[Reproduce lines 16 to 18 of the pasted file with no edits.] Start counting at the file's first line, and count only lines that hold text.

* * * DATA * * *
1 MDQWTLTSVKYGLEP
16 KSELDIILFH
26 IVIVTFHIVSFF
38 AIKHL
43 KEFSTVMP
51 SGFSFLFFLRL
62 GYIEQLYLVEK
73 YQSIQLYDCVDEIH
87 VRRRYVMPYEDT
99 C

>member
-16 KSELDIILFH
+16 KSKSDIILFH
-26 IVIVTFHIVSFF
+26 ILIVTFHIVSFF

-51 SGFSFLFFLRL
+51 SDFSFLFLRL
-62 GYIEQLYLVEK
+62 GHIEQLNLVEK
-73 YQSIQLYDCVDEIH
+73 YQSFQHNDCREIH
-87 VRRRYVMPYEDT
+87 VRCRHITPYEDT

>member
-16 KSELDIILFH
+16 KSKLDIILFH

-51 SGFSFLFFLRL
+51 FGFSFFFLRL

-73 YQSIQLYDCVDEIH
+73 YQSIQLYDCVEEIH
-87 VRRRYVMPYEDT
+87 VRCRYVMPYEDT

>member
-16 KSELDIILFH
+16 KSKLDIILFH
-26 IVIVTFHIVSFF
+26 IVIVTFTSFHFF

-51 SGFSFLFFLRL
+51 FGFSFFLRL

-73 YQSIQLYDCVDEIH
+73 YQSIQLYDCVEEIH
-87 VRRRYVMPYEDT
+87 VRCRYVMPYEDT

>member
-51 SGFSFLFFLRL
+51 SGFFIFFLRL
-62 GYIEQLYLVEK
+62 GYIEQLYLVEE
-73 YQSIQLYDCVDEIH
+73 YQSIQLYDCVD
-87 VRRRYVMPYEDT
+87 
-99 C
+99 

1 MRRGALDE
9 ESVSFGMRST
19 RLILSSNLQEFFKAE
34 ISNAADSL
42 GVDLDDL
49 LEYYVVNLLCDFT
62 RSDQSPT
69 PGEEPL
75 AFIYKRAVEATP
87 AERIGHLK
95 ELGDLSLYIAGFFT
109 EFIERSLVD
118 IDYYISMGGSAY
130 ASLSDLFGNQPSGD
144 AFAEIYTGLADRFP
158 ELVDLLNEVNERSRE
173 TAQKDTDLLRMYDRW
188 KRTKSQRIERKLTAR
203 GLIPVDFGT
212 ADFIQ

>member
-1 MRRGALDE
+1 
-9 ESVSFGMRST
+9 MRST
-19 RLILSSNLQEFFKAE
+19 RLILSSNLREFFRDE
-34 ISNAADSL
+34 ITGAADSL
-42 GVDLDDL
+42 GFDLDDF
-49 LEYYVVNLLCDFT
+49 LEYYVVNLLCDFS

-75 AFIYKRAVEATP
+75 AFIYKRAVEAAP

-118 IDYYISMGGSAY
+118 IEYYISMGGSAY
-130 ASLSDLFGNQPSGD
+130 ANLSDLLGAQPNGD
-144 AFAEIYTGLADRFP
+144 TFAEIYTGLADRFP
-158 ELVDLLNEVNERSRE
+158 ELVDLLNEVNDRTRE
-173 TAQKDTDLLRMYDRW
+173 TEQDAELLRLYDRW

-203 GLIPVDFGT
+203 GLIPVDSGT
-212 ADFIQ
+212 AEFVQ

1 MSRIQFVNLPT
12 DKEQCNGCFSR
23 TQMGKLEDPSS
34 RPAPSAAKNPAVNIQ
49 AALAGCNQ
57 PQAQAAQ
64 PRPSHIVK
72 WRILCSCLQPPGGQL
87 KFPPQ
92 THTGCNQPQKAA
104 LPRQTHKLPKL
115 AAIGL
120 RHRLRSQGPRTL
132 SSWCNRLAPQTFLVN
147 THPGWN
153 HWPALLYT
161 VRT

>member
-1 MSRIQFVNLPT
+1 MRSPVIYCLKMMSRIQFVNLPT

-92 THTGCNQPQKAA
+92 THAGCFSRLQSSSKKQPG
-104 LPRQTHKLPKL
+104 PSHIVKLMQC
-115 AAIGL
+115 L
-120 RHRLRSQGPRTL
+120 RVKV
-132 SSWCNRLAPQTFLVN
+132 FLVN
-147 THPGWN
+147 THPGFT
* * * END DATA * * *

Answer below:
-51 SGFSFLFFLRL
+51 SDFSFLFLRL
-62 GYIEQLYLVEK